There were fifty six of them. Blobby, fuzzy photos she’d snapped with my phone, at Chipotle, at Target, in the car, in our kitchen. Fifty six images, barely there, that capture the fleeting interests of a three year old dynamo as she bobbles from ballet to lunch to errands and then back home. And as her mama, needing some milk and broccoli after a lovely, thank-filled long weekend dragged her to these places before back home to bake cookies and pop popcorn and wait for the rest of the Smalls to jump off the bus. These lovely glimpses into eyes of the smallest Small. They have given me pause as I sit here, after wrestling her to sleep with the promise of a friend to play with when she wakes up. How often I forget to stop and see things from her perspective, from their perspective. How quick I am to just run around, checking things off lists, stockpiling food and other earthly goods under the guise of organization, and forgetting to look at the world through their lens and see that all doesn’t need to be fast or busy or put together. That sometimes slowing down is the surest way to take it all in. Not fast. Slow. And sometimes that doesn’t work either, like the first day of our long weekend. Disastrous. Me cooking, them whining, me playing a game, them declaring boredom. Here. On three acres surrounded by woods and creek and neighbors and cousins. Boredom here where Kidville beckons creative souls to pull on boots and make a fort and gain citizenship (unless you’re an adult-then you have to pay dues). Where now big ducks waddle up whenever they hear play sounds and follow kids until they’re thrown some corn and admired. Here with a cupboard full of boardgames and bins of Legos and dolls. Boredom here? I think not. Tried to take that day slow and just spent the better part of it wishing it would hurry up already and give birth to the next day. Spent small parts of it on my knees praying I wouldn’t kill them if they whined one more time, Smalls peeking in through the open door, knowing that when mama is on her knees pleading silently, only lips moving, things are serious and accusing each other of bringing this thing on. But that bad day gave birth to a wonderfully slow one next, which gave birth to another slow and another and another. Which by my count was four lovely days of bowling and eating yummy things and breakfasting out and going slow. Four days of snuggling by the fire, watching the flames dance as a Christmas movie played while Smalls were cozied up in various nests dotting the room. Four days of refusing to move too fast, to run too many errands. Four days that have reset my speed dial onto a more civilized pace so that I can sit and enjoy this life I’ve been handed. And there is a place for days that spawn a stack of receipts in my wallet and sixteen cans of black beans lined up neatly on my pantry shelves. But that place isn’t always, can’t be always. Because there are these people who need me to slow down and just be and one of them took fifty six photos of her fingers and then fell apart completely at dinner last night, fuming over her asparagus and pointing a found remote control at me while muttering, “I’ma turn vis movie off.” And so we sat at table, laughing behind our fingers, while she served a time out on her bed and then we snuggled in to read from a lovely new book I’ll tell you about soon. There were extra chapters of Betsy-Tacy so that we could get to the part where Tib comes in and rechristens the duet a trio. And long moments of laying beside the boys, listening to their breathing deepen as we dreamed big dreams of a football birthday party for Peter on Friday. This is the good stuff. The slow-down-and-take-a-deep-breath-and-suck-the-marrow-out-of-this-fleeting-time stuff. The take-the-phone-away-and-ask-her-what-she-sees stuff.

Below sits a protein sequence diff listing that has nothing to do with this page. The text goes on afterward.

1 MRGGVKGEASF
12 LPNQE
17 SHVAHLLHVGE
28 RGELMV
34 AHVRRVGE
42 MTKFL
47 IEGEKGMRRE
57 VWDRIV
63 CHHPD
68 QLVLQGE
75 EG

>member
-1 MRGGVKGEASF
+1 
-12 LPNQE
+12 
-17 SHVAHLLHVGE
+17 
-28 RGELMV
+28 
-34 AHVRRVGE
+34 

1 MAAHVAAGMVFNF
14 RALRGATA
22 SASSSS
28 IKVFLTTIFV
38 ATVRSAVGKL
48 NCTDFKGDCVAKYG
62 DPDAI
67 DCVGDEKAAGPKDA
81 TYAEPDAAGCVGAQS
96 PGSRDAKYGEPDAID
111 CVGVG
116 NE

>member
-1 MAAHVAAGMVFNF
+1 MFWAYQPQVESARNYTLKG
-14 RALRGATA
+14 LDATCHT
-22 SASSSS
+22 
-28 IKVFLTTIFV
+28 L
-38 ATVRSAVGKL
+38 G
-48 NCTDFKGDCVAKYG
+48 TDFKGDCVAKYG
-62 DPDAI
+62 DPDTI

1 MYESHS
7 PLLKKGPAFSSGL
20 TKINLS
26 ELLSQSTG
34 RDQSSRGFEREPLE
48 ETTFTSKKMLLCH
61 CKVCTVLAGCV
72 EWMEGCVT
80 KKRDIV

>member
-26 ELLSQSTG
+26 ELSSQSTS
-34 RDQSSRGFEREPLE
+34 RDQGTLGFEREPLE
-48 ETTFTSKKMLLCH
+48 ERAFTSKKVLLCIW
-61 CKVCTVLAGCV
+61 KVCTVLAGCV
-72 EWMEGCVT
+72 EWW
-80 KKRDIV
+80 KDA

This is me being real. And wondering what you’re doing to slow down?